Transformations(CDF technique)

Consider the following short example of transformations.

Let the joint density of X and Y be given by the unit square, i.e.

$$f_{X,Y}(x,y) = \begin{cases} 1\ \quad 0<x<1\ \text{ and }\ 0<y<1 \\ 0 \quad \text{elsewhere} \end{cases}$$

Then the Cumulative Distribution Function of $Z=X+Y$ is given by:

$$F_Z = \begin{cases}\begin{array}{ll} 0\ & \text{ for }\ z<0 \\ \int_0^{z} \int_0^{z-x} dy\,dx\ & \text{ for }\ 0\leq z <1 \\1-\int_{z-1}^1 \int_{z-x}^1 dy\,dx\ & \text{ for }\ 1\leq z<2 \\1\ & \text{ for }\ 2\leq{z} \end{array}\end{cases}$$

I understand why we have to partition our CDF, what I am having trouble figuring out is why for the interval $[1,2)$ that specific form. What is the intuition here? Thanks.

• Hint: Always in these type of problems, draw a diagram, here a unit square ( i.e. $0<x<1$ and $0<y<1$). Then fixed $Z=z$ so $X+Y=z$. Now try to draw this line i.e. $Y=-X+z$ on that square. Note that here $z$ is the intercept of your line and depending on what values it takes, it will move your line (up or down) and changing the area below your line.
– Stat
Commented Oct 12, 2013 at 17:14
• I forgot to add that sometimes it is easier to calculate the area above your line and then subtract it from 1. It means that instead of finding $P(Z\leq z)$, you will find $P(Z>z)$ and then $P(Z\leq z)=1-P(Z>z)$.
– Stat
Commented Oct 12, 2013 at 17:24
• I have drawn a figure and while I understand what I need to do, I still cannot explain the lower limit of integration of x, that is z-1. Commented Oct 12, 2013 at 17:39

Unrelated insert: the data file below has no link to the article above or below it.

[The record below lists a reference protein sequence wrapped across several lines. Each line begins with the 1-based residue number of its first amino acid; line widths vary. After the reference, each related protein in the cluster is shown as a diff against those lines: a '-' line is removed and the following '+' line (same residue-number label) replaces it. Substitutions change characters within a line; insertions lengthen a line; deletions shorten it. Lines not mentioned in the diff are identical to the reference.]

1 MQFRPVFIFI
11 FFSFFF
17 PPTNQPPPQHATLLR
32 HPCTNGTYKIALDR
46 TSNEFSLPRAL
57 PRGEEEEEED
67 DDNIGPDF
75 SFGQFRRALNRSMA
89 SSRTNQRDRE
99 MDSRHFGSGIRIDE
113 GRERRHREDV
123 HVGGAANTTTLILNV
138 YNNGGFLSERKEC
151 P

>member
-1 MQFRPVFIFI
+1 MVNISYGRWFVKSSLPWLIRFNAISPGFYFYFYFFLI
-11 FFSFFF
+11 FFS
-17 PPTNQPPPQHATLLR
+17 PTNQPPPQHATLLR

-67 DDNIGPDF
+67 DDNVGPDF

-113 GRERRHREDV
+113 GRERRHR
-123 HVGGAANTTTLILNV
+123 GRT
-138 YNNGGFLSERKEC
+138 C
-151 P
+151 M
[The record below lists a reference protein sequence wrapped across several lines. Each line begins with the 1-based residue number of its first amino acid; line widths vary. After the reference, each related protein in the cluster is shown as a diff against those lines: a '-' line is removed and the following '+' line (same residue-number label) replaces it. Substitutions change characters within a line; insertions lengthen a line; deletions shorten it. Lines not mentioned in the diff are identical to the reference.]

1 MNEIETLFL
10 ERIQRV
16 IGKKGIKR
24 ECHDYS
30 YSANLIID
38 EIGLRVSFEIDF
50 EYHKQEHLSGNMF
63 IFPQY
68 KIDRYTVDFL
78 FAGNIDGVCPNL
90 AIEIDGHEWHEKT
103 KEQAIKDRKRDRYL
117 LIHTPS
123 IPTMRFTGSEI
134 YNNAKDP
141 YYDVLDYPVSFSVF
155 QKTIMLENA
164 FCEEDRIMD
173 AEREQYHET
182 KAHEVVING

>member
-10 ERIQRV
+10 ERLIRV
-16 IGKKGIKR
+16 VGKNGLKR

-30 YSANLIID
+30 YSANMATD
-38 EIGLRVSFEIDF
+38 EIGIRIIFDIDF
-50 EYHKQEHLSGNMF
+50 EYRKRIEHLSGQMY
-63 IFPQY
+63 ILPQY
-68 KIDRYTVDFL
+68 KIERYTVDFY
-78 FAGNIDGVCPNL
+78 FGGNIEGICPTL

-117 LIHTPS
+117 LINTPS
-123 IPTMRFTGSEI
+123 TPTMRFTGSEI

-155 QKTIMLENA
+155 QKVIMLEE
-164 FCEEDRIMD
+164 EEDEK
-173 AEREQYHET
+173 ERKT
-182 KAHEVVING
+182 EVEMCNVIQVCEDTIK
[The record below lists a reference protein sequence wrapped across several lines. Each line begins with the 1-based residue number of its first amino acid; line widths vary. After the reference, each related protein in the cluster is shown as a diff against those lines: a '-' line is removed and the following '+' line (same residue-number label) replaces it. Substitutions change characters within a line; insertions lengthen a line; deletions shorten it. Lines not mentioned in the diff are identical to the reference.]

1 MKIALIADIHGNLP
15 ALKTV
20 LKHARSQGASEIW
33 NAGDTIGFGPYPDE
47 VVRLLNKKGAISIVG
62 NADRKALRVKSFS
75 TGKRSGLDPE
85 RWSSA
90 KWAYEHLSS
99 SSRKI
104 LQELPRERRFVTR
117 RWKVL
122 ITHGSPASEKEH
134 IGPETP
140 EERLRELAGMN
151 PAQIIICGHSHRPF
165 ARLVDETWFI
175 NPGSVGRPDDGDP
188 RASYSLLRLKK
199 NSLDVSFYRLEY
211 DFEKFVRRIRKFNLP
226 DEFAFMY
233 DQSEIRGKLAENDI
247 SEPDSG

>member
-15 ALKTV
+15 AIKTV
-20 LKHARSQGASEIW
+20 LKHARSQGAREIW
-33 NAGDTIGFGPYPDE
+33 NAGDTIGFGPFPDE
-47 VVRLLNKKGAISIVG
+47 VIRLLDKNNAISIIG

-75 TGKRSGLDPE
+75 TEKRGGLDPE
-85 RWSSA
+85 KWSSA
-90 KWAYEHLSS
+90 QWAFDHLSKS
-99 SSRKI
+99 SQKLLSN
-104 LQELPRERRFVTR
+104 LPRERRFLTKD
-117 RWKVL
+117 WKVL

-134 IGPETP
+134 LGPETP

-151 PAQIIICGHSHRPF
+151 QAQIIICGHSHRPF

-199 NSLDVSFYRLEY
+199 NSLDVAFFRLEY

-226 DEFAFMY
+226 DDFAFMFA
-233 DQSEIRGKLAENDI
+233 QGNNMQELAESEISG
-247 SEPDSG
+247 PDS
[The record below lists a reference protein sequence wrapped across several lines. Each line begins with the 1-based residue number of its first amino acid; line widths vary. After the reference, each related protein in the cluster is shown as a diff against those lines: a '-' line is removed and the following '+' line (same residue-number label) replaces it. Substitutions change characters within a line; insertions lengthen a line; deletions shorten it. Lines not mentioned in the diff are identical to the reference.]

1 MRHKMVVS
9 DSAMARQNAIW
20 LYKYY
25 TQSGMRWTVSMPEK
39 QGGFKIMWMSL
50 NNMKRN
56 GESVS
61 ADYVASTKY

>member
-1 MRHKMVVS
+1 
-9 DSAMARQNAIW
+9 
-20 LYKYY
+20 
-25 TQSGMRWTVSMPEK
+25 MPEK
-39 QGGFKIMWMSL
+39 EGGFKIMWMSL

• A few of the ways one might go about computing the distribution of a sum of uniform variates are described in my answer at stats.stackexchange.com/a/43075/919. That question might even be a duplicate of this one, depending on what you mean by "that specific form." What do you mean?
– whuber
Commented Oct 12, 2013 at 22:32

You need to find the area of shaded region. So you need to take double integration over the shaded region. First you fix your $X$ and take your integration with respect to $Y$. Look at the double bar in the middle of that triangle (upper right corner). Its lower part goes from $Y=-X+z$ to its upper part $Y=1$. These are the bounds for the first integration. Now you need to move that little bar in the middle to left and right to cover all the shaded region. In other words, it means that this time, you need to take your integration with respect to $X$. So as you can see, the line $Y=-X+z$ for $1\leq z<2$ intercepts the line $Y=1$ at $X=z-1$. This is the left boundary limit for your integration. Now move that little bar to the right, it should go up to $X=1$, that gives you the upper bound. Hope that helps.